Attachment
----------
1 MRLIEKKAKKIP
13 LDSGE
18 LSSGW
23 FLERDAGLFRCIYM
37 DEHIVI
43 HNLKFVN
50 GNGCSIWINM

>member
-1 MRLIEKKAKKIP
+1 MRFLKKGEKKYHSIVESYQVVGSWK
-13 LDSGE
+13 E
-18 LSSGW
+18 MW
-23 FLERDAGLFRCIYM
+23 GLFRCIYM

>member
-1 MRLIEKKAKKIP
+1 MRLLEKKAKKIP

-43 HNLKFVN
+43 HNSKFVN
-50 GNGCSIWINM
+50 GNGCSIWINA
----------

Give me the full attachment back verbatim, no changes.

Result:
1 MRLIEKKAKKIP
13 LDSGE
18 LSSGW
23 FLERDAGLFRCIYM
37 DEHIVI
43 HNLKFVN
50 GNGCSIWINM

>member
-1 MRLIEKKAKKIP
+1 MRFLKKGEKKYHSIVESYQVVGSWK
-13 LDSGE
+13 E
-18 LSSGW
+18 MW
-23 FLERDAGLFRCIYM
+23 GLFRCIYM

>member
-1 MRLIEKKAKKIP
+1 MRLLEKKAKKIP

-43 HNLKFVN
+43 HNSKFVN
-50 GNGCSIWINM
+50 GNGCSIWINA